More accessory work: With heavy emphasis (not weight) on shoulder health. That meant lot of rotator cuff work, stretching and building up the REAR delts. Please welcome back to the conversation: bands. I started doing band pull a parts in many varieties, overhand, underhand, angled (put a long band around a pole or rack and take a step back,) paused, to failure, high reps, low reps etc. Rear delt work has helped protect my shoulder joints and reduce pain, as well as make my back in the mirror selfies look fantastical! Lat work was also very important. T-bar rows, lat pull downs and PAUSED dumbbell rows were the key to building these bat wings. On the bench, lats can be thought of as the brake, controlling the speed of the bar on its way down and the force that keeps your elbows tucked at the bottom. Aside from the lats key role in all of the powerlifts, it’s just cool to look like a rabid flying squirrel while I’m waiting to be seated at Applebees.
Variety: Changing the rep and set scheme weekly not only allowed me to build upon the previous weeks work, but kept training fresh and exciting. Rep scheme changes are great, but they have to make sense. If each change in volume and weight aren’t leading you forward, then you may feel like you’re spinning your wheels. Most good programs take advantage of this, so I needed to take care to make sure that I wasn’t just pulling numbers out of my ass.
So forgetting percentages, I based it on reps. I began the program based solely on the amount of weight that I could complete for 5 sets of 5 reps with, cleanly and without compromising form to “get the last few.” I now had my base number.
Week 1 objective: Find your base number. The following 8 training weeks will add weight to your base number. You will never do a working set on bench day with less than your base number again, so make sure you chose wisely. If your ego had a vote, you may be in trouble in the coming weeks. It’s better to err on the side of light, so go back and remember how that 5thset really went.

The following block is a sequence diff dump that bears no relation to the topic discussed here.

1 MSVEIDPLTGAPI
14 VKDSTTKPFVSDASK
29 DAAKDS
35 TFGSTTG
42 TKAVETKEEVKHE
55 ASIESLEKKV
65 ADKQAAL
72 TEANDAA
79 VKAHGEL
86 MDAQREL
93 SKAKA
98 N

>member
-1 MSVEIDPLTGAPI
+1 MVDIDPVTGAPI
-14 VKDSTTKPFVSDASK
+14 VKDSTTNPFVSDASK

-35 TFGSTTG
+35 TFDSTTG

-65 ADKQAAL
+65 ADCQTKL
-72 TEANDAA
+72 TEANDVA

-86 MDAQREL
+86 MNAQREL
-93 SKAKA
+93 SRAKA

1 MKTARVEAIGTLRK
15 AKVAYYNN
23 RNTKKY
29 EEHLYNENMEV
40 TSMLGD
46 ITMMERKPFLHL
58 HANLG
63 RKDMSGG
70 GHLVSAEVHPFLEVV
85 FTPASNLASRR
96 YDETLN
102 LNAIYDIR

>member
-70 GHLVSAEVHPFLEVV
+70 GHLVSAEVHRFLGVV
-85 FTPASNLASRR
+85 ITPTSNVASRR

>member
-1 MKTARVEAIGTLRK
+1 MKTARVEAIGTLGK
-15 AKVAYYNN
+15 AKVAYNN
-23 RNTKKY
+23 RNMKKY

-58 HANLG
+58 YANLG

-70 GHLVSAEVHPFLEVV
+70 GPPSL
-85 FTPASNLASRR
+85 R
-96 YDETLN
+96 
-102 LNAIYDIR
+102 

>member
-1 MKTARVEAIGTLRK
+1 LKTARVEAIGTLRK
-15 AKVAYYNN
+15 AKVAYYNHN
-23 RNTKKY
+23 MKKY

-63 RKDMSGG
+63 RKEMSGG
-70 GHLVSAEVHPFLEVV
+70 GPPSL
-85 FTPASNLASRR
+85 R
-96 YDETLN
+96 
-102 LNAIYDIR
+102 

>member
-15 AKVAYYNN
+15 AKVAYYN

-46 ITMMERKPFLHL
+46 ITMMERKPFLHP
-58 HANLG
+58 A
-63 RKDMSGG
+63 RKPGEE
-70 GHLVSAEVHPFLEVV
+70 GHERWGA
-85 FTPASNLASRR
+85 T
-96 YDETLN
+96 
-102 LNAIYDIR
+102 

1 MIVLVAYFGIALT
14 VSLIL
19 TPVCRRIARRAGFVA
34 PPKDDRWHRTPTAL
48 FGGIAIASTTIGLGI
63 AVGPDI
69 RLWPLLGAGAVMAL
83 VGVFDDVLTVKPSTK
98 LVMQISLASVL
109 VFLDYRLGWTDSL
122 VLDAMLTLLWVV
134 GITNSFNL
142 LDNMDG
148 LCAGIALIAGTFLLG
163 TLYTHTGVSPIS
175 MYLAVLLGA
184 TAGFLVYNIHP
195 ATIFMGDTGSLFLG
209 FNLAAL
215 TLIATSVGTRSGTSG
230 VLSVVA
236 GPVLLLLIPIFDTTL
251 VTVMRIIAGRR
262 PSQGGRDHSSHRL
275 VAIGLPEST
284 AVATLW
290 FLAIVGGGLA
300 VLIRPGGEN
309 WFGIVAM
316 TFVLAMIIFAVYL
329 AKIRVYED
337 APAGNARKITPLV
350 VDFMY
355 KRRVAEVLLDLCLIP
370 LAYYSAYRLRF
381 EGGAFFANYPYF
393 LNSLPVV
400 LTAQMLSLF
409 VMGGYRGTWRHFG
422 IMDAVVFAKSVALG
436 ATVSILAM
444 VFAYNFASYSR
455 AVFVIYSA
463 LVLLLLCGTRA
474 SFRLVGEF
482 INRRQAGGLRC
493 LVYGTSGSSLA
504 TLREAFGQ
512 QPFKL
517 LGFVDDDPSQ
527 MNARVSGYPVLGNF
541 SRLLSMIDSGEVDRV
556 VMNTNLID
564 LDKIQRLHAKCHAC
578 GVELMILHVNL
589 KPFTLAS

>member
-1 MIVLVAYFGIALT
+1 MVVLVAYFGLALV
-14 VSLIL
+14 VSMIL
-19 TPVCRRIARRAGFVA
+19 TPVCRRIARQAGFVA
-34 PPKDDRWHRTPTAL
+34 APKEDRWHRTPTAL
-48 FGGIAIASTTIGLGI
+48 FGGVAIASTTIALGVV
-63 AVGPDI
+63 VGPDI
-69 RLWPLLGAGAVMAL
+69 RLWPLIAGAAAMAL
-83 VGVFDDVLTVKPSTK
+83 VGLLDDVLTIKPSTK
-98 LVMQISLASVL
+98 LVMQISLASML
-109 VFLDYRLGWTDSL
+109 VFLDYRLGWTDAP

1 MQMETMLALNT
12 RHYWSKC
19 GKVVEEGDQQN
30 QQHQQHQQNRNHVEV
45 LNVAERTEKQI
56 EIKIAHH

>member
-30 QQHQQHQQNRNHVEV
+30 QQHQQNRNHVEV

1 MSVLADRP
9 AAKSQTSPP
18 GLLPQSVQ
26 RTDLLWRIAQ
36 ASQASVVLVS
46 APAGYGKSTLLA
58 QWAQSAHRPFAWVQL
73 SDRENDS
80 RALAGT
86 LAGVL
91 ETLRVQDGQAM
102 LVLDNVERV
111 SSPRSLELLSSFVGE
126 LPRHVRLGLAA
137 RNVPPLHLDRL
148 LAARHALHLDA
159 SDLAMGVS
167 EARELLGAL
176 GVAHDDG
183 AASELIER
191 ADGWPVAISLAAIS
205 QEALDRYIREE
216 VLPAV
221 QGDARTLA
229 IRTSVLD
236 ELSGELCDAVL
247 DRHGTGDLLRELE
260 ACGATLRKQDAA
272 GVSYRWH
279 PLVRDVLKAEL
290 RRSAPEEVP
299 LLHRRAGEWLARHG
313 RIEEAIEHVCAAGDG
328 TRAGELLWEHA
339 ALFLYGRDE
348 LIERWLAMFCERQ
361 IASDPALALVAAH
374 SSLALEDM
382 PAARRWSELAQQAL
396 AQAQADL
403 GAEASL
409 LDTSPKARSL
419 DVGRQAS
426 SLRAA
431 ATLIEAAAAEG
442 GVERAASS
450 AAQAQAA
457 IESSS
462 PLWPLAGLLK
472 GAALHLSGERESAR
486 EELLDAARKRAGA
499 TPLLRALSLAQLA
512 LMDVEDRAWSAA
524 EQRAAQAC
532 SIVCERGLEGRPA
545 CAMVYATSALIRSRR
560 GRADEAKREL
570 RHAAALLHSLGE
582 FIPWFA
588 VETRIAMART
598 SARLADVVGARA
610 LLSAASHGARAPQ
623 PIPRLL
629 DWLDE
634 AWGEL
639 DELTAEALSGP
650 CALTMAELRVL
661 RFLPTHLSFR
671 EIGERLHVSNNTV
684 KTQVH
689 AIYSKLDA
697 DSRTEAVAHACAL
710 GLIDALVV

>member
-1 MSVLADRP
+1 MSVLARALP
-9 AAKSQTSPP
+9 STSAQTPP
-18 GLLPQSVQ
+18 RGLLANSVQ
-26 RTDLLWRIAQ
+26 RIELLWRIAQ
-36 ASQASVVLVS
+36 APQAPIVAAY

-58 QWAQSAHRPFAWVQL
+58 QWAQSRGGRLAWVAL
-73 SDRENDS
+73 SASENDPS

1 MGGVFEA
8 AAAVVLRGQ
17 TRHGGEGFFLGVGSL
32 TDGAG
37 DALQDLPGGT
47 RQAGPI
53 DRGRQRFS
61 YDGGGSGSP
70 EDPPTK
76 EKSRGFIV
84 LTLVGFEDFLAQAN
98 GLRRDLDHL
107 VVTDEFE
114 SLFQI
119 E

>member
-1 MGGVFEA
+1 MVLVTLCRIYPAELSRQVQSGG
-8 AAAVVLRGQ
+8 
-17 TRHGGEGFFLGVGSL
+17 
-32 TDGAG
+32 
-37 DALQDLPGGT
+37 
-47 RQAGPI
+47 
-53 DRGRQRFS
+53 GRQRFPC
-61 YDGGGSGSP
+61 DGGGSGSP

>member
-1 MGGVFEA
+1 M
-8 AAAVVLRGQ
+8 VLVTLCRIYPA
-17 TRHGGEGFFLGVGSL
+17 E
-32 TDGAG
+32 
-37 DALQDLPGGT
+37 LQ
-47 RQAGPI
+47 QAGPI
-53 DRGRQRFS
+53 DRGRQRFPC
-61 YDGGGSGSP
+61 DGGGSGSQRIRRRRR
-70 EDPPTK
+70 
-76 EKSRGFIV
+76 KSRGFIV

The next week, I took my base number and added weight to it, added a set and dropped a rep. What was 25 total reps last week with the base weight, is now 24 total reps this week with 10-15#’s more. That’s progress.
Week 2: 6×4 @ (base number + 10-15’s) Now, let’s get a little heavy. Remember, these reps should be looking similar because they’re all coming just short of form breaking fatigue. The last rep on a set in week 1 should look similar to the last rep of a set in week 3 or 4 or 5 and so on.
Week 3: 5×3@ (base number + 15-20#’s) After the first 3 week wave, I restarted the volume of reps at 5, added weight and reduced the sets.
Week 4: 4×5@ (base number + 5-10#’s) And so on.
Week 5:4×4@ (base number + 15-20#’s)
Week 6: 3×3@ (base number + 20-25#’s)
Week 7: 3×5@ (base number + 15-20#’s)
Week 8: 3×4@ (base number + 20-25#’s) Now we’re getting close to the end. My bench was skyrocketing at this point. As I was coming up to a meet, I wanted to switch gears and make the bulk of the work heavier, so enter the dreaded double. Week 9:4×2@ (base number + 40-50#’s)
Week 10: Meet/test
I added one set of AMRAP (as many reps as possible) short of failure to weeks 1, 4, and 7 with the original base number to gauge progress and add volume. I also did a bench accessory day which was made up of overhead and push/presses as the bulk of the work, incline bench, tricep and lat work done afterward. I wasn’t overly concerned with accessory volume or sets since it’s just work. It can vary from week to week without much consequence since the main bench volume is the engine that is driving progress. To avoid hitting the wall, each cycle also uses overlapping numbers. When I start a new cycle, I start week 1 of the new cycle with the weight from week 4 of the previous cycle. Same weight, same rep scheme, but more sets. The increase of work capacity keeps the strength gains on tap and keeps your torso on track to be confused with a tank. Bench progress is strength progress, period. When your upper body is strong, YOU are strong. When your arms are stronger, the log is easier to press. When your lats are stronger, loading sandbags, kegs or stones is easier. You may never be a beautiful or unique snowflake, but at least you’ll be a strong one with a bad ass bench.
Author Bio: Josh Mac “The red bearded bastard” Occupation: Locomotive Engineer Sport: PL Class: 275-308 Raw Squat: 615 Bench: 410 Deadlift: 635
About: Full time railroad and family man, part time lifting nomad. I train out of Raleigh Barbell under coach Jackson Williams. I’ve competed in the APA and IPA, as well as a non-sanctioned charity push/pull called the RAW POWER BLAST in Johnston County, NC.
Hometown: Lakehurst, NJ
Current city: Raleigh, NC